TWILIGHT SAMURAI (2003, Japan, 130 minutes)
in general release (check theater listings for showtimes)
It's ended its run at the Landmark Sunshine, but someone thinks it's not over yet, so TWILIGHT SAMURAI moves to Cinema Village for more screenings. Japan's revamp of the samurai genre became a big hit back home, and it exudes a corroded, corrupt, genre atmosphere. It does for samurais what Clint Eastwood's UNFORGIVEN did for cowboys. Don't miss it.
read a review at:

Also at Cinema Village
GODZILLA (1954, Japan, original running 40 more minutes!)
special encore engagement starts May 21
It's Godzilla's 50th birthday, and not only is Ryuhei Kitamura (see AZUMI at this year's NYAFF) shooting the latest (and supposedly last) Godzilla flick in NYC this summer, but the original GODZILLA movie (minus the added-for-American-release Raymond Burr footage) is screening at Film Forum...and it was so popular that when its engagement closed it moved to Cinema Village. Hooray! Let's face it, folks, there's no one out there like Godzilla. See it before it goes away.
more info:

Film Forum
IMELDA (2003, USA, 103 minutes)
June 9 - 22 @ 1:00PM, 3:15PM, 5:45PM, 7:50PM, 10:00PM
The butt of more jokes in the 80's than I've had hot dinners, Imelda Marcos is the Tammy Faye Baker of the international dictator set, only without the third-act redemption and with more torture. Her gaudy outward appearance made her something of a lovable mascot for gauche excess and capitalist insanity, which served to soften the fact that for every "Imelda and her shoes" crack there were dozens of Philippinos living in outrageous poverty, and hundreds of political prisoners languishing in solitary confinement and (allegedly) being tortured. Oh, and then there was the suspected murder of a political rival. But what the heck - she had a lot of shoes! Take in this documentary and try to adjust to the moral vertigo.
More info:
Read reviews:

Lincoln Center - Walter Reade Theater
"Human Rights Watch International Film Festival"
Spinach in film festival form, the Human Rights Watch Film Festival is actually one of the only places in New York that showcases international cinema on a regular basis.

REPATRIATION (2003, Korea, 149 minutes)
Saturday, June 19 @ 1PM
Monday, June 21 @ 1PM
Tuesday, June 22 @ 8PM
A documentary about the unconverted North Koreans who were arrested by South Korean authorities and kept in prison for decades. These guys were held for 30 years, and director Kim Dong-Won filmed them for ten years as they were released and went home. This story is also told in the fiction film from Korea, THE ROAD TAKEN, playing at this year's New York Asian Film Festival. Both the feature, and the documentary, have been widely acclaimed. Variety calls REPATRIATION "powerful" and "extraordinary" and the doc enjoyed great success as a theatrical release in Korea last year.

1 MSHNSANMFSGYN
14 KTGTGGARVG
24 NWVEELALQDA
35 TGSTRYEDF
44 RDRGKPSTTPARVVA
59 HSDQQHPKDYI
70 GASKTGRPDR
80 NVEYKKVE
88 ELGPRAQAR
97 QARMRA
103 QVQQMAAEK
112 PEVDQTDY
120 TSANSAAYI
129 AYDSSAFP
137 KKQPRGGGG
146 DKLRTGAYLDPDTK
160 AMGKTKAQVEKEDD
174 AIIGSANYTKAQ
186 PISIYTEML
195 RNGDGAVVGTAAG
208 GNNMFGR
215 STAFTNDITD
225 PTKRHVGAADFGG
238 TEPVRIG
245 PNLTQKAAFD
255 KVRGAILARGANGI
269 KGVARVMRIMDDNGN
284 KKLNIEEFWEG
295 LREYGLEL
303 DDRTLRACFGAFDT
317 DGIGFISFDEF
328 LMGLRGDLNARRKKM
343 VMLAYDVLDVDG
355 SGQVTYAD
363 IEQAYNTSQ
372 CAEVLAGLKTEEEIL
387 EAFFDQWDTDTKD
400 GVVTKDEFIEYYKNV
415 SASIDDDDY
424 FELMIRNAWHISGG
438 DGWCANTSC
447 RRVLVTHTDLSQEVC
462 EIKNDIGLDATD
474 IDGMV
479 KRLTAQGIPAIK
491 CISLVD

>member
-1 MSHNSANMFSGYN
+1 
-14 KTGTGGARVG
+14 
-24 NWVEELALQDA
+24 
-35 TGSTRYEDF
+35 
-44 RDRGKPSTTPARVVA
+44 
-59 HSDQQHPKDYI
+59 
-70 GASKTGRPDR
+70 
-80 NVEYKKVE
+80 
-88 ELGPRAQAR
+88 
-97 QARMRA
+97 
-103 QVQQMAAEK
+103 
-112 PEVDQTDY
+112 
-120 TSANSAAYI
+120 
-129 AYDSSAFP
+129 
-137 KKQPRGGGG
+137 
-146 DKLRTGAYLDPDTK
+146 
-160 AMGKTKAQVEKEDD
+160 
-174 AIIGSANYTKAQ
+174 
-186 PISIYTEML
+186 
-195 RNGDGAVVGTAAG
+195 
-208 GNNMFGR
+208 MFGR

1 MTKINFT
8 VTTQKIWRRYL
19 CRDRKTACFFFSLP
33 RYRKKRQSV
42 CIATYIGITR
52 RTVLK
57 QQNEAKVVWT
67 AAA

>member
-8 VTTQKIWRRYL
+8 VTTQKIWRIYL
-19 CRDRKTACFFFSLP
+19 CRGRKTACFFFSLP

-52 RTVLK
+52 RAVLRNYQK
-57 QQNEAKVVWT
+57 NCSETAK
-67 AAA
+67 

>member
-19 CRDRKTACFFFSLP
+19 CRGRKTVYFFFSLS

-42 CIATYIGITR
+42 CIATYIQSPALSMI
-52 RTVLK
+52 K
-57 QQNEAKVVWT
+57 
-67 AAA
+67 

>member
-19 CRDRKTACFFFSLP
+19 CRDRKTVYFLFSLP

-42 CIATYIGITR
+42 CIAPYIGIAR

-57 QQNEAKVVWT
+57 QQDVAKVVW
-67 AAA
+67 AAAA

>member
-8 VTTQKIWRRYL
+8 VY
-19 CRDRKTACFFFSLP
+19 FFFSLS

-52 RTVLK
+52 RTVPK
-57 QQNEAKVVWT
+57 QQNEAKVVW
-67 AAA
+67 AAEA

Loews Cineplex 34th Street (W34th St. @ 8th Avenue)
"New Fest"
What's "New Fest"? It's the new name for the Lesbian, Gay, Bisexual & Transgendered Film Festival - or, LGBATFF for short.

COLONEL JIN XING (2001, France, 52 minutes)
Sunday, June 13 @ 3:15PM
A documentary about one of China's first out transsexuals: Colonel Jin Xing. A decorated military officer, and ballet dancer who started one of the most acclaimed dance companies in China, and who has a great role as Lara, the lesbian hitwoman, in RESURRECTION OF THE LITTLE MATCH GIRL at last year's NYAFF. She's now a mother and pretty fricking rad.

CORNER'S (2001, Taiwan, 66 minutes)
Saturday, June 12 @ 3:45PM
An impressionistic ode to a famous gay bar in Taipei that was closed by a police raid. Narrated in French (with English subs) this video production is from Zero Chou and Hoho Liu, who are billed as Taiwan's most active and celebrated lesbian filmmakers...which is pretty dim praise since Taiwan isn't known for its film industry or its gay and lesbian scene. This documentary is paired with WITH 3R: IDENTITY BEHIND THE MIRROR a 20 minute short video from Malaysia that examines homophobia.

Loews State Theater
HUM TUM (2004, India)
Showtimes @ 2PM, 5:30PM, 9PM
Saif Ali Khan (DIL CHATA HAI) and Rani Mukherjee star in the latest offering from Yash Raj Productions. Yash Raj turns out contemporary, mainstream, romantic melodramas and comedies with slick production values and musical numbers. This is a boy meets girl film with some animation (yes, the characters occasionally appear as animated cartoons), and like almost all Yash Raj films it features the obligatory scene shot in Europe.
Read a review:

YUVA (2004, India)
Showtimes @ 1:30, 5PM, 8:30PM
Mani Ratnam is one of India's great directors (he made DIL SE, and if you haven't seen it then go out and get the DVD immediately) and YUVA is one of the biggest films of his career. Abishek Bachchan plays a street thug, Vivek Oberoi (COMPANY) plays a party boy and Ajay Devgan (KHAKEE, COMPANY) plays a student political leader. The three cross paths on a bridge one day in a traumatic incident and the film follows the paths that led them there. The first 2/3's are fantastic, with a ferocious performance by Abishek. The last 1/3 falls into kitsch with scenes of happy tractor-driving farmers and marching students. However, taken as a whole, this is a pretty formidable film about electoral corruption. Great action scenes, and good music by A.R. Rahman as well as terrific female performances by Kareena Kapoor and Rani Mukherjee make it worthwhile. Given the latest round of election madness in India, the movie's practically psychic and is a great look at the on-the-ground tactics behind getting out the vote.

Village East
SPRING, SUMMER, FALL, WINTER...AND SPRING (2003, Korea, 103 minutes)
Korea's bad boy director, Kim Ki-Duk (THE ISLE) returns with an atypically quiet film, shimmering with Buddhist calm. Highly acclaimed, the flick shows the passing of the four seasons at a floating Buddhist monastery. This movie has run in Manhattan and Brooklyn for almost two solid months. Catch it at Village East, before it goes away.
Read reviews at:
Visit the movie's website at:

*Special Programs*
Iona Rozeal Brown
Through June 13th @ Wadsworth Atheneum Museum of Art, Hartford, CT
Brown's disturbing artwork parodies the Japanese craze for African-American culture known as ganguro. How does she parody it? She does paintings that look like 17th Century Japanese woodblocks prints...but in blackface. It's kind of interesting and kind of creepy.

Finally, Subway Cinema extends its best wishes to Yosuke Kubozuka, the star of Ping Pong, who fell from his 9th story balcony last week but managed to survive and is on the mend. At last year's New York Asian Film Fest he stole the show as Peco and the film won the Audience Award.